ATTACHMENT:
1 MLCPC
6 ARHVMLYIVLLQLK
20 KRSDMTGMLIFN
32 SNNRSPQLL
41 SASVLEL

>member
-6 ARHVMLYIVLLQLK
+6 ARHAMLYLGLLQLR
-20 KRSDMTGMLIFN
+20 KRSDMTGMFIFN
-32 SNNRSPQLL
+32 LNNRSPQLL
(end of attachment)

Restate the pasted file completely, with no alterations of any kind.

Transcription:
1 MLCPC
6 ARHVMLYIVLLQLK
20 KRSDMTGMLIFN
32 SNNRSPQLL
41 SASVLEL

>member
-6 ARHVMLYIVLLQLK
+6 ARHAMLYLGLLQLR
-20 KRSDMTGMLIFN
+20 KRSDMTGMFIFN
-32 SNNRSPQLL
+32 LNNRSPQLL